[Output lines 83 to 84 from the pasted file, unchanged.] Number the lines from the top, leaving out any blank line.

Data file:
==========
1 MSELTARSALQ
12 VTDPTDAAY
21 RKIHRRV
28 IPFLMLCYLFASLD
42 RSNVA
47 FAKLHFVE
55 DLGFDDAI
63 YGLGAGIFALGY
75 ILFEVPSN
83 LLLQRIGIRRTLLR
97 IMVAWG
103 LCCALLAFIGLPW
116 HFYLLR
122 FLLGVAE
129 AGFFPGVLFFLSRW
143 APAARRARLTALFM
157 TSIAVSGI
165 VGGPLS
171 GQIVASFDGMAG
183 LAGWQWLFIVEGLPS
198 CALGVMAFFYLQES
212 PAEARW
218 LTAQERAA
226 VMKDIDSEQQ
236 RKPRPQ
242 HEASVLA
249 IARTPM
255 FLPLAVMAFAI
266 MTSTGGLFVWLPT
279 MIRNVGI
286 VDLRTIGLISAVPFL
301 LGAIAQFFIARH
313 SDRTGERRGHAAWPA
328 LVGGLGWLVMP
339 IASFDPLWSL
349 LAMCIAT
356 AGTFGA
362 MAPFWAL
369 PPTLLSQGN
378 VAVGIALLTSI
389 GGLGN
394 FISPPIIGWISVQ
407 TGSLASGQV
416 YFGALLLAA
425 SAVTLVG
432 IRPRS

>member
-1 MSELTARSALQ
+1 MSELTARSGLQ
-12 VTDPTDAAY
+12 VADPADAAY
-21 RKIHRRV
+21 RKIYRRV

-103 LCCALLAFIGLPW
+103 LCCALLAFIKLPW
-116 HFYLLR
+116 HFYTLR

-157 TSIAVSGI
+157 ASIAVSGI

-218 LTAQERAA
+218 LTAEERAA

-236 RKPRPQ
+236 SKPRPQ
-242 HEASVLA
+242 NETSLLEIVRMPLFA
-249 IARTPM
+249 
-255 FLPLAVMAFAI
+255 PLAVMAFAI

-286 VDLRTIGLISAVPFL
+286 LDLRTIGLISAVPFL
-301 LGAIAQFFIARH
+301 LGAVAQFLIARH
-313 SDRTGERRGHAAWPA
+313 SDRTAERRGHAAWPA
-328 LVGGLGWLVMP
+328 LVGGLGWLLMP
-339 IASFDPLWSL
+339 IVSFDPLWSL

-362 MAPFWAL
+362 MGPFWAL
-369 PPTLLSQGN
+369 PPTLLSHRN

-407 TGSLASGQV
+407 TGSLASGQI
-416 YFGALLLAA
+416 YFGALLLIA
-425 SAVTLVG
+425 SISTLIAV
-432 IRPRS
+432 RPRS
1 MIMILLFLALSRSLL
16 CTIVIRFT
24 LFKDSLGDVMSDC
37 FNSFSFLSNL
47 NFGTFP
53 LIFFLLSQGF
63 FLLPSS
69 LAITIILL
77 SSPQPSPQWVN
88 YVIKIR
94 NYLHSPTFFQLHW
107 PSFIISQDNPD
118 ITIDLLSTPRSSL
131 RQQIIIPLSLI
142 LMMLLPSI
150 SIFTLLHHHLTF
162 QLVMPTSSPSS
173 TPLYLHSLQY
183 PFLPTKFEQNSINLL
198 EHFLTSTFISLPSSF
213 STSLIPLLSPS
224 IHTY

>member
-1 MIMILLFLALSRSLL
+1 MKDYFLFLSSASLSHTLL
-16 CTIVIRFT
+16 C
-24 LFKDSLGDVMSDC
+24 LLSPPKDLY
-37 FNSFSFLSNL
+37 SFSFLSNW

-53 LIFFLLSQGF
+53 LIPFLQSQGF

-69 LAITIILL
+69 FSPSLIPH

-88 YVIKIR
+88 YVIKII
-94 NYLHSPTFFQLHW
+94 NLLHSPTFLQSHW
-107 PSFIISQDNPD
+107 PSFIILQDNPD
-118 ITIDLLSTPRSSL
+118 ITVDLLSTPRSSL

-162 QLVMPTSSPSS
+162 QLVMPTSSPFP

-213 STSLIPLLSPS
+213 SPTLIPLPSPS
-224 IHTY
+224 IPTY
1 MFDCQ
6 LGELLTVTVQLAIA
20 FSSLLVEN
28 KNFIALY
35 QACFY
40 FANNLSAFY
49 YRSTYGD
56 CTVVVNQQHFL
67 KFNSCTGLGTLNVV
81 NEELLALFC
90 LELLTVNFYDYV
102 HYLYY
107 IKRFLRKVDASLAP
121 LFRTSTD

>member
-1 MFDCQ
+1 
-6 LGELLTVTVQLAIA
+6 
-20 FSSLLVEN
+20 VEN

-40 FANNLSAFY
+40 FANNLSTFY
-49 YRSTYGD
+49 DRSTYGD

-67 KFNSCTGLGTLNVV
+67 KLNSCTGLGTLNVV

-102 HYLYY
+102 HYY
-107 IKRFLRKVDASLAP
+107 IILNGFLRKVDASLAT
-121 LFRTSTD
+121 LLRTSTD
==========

+369 PPTLLSHRN

-407 TGSLASGQV